A standalone installation by Long Beach-based Pippa Garner occupies the show’s third floor. This beloved artist has satirized post-war commercialism through the lens of hot rods and the trans experience for decades. A previous iteration of her “Inventors Office” (2021-24) reconstructed a work space, but the Biennial’s edition simply papers a long wall of wood paneling with pinups, magazines, and sketches depicting absurd car modifications like the “Eject-O-Matic” — a historic study of sales tactics that subtly charts Garner’s own transition since the 1980s.

Follow the sound of Andrews’s voice up two more floors, where a translucent black plane by Brooklyn-based Charisse Pearlina Weston looms over the entryway to the heart of the Biennial.

‘un-‘ by Charisse Pearlina Weston (Photo by Scott Lynch)

Three abstractions by late Jamaican-born and Chelsea-based painter Mavis Pusey remind viewers this space still has walls — even though their tumbling geometric forms were inspired by demolition.

‘Dejygea’ and ‘Untitled,’ by Mavis Pusey (Photo by Scott Lynch)

To the right, a floral portal ushers guests into a screening of New York-based Tourmaline’s short black and white film “Pollinator” (2022). The dreamy production splices clips of her traipsing the Brooklyn Botanic Garden with archival shots of Black trans activist Marsha P. Johnson. In 2012, Tourmaline organized extensively to successfully help establish Johnson as a household name.

‘Pollinator,’ by Tourmaline (Photo by Scott Lynch)

Fabric masquerades as stone in London-based Dala Nasser’s site-specific “Adonis River” (2023), where the artist has draped a sprawling temple’s wooden skeleton in bed sheets that are dyed with clay from Lebanon’s Adonis River. They bear rock rubbings from Adonis Cave, also. Next, an intimate space hosting Brooklyn-based Jes Fan’s sculptures made from 3-D printed CAT scans of his knees, intestines and hip muscles opens up on a wide gallery where huge sheets of film by New York-based Lotus L. Kang cascade from metal armatures, with delicate aluminum sculptures scattered throughout. The art touches back.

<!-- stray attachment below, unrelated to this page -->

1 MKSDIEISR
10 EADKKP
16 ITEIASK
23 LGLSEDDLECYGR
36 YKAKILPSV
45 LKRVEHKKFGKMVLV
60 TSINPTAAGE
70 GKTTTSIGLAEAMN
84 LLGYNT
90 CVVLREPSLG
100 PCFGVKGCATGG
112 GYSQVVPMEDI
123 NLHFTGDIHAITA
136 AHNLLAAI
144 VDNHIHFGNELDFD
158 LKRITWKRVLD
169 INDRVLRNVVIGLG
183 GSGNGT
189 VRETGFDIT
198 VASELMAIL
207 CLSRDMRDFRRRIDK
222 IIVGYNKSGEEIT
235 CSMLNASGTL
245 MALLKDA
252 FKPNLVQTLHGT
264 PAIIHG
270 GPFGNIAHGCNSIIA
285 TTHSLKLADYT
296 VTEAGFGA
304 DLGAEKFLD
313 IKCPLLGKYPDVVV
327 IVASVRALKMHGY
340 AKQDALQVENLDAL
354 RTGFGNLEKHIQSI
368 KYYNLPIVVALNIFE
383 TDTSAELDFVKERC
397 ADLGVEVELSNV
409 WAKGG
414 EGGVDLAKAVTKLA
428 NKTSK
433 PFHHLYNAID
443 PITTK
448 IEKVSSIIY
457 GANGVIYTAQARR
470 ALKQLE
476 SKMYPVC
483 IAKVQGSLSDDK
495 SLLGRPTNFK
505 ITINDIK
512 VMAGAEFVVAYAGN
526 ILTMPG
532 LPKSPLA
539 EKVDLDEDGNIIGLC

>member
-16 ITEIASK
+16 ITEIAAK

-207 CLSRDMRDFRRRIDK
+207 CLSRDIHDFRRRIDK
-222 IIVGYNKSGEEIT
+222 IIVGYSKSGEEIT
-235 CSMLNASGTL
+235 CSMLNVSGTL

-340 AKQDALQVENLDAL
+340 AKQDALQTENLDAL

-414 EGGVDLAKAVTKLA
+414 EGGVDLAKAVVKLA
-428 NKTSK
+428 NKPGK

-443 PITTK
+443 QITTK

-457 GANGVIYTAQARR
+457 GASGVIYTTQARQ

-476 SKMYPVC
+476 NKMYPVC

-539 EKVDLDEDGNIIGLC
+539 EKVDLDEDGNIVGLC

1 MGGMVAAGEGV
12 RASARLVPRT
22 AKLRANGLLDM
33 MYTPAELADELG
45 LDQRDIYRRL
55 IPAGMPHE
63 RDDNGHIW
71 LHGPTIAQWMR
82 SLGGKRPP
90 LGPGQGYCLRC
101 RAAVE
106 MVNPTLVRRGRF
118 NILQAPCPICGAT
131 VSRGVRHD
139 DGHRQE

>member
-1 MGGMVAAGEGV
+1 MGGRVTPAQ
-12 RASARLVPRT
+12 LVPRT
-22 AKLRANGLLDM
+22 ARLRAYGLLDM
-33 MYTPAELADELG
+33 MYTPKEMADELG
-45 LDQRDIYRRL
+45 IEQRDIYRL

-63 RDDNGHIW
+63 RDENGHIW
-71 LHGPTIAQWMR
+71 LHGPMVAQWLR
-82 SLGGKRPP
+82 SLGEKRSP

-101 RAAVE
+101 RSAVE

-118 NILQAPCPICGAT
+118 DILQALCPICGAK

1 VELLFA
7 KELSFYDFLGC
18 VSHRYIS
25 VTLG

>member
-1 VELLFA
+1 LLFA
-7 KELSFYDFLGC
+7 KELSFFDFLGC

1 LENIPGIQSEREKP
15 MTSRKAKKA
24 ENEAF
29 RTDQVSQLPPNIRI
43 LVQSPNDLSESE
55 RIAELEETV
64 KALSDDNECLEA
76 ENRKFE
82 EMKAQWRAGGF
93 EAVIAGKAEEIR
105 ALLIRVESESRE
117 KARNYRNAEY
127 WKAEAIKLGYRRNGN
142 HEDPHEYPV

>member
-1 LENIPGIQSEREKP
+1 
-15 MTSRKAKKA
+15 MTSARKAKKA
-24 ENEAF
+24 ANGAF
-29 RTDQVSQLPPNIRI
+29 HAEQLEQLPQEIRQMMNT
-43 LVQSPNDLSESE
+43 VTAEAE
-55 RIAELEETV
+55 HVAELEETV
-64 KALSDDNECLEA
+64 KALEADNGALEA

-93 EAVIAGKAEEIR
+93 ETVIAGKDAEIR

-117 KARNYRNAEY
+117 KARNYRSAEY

“Cross Section (Right Leg Muscle III),’ by Jes Fan (Photo by Scott Lynch)

‘In Cascades,’ by Lotus L. Kang (Photo by Scott Lynch)

Inside, New York-based Constantina Zavitsanos combines two works in one installation: “Call to Post (Violet)” (2019) sets the scene, encompassing a carpeted ramp where viewers can lay back to bask in extraterrestrial blue-violet light while infrasonic sound waves thump their backs from beneath. Two walls display “All The Time” (2019), a projection of overlapping captions that read like forlorn dispatches from ground control. This otherworldly setup fosters “collective acts of sensing and feeling,” wall text says, through overlooked perspectives like those of the deaf.

Glinting silver walls draw viewers into British filmmaker Isaac Julien’s “diasporic dream space” titled “Once Again… Statues Never Die” (2022). His installation critiques the way that museums have historically collected African art in a moving five channel, 31 minute film where Harlem Renaissance leader Alain Locke (played by Holland André) dialogues with art collector Albert Barnes (Danny Huston). Two sculptures Richmond Barthé made in the 1930s and three recent sculptures by Matthew Angelo bridge past and present, grounding this place of meditation in time.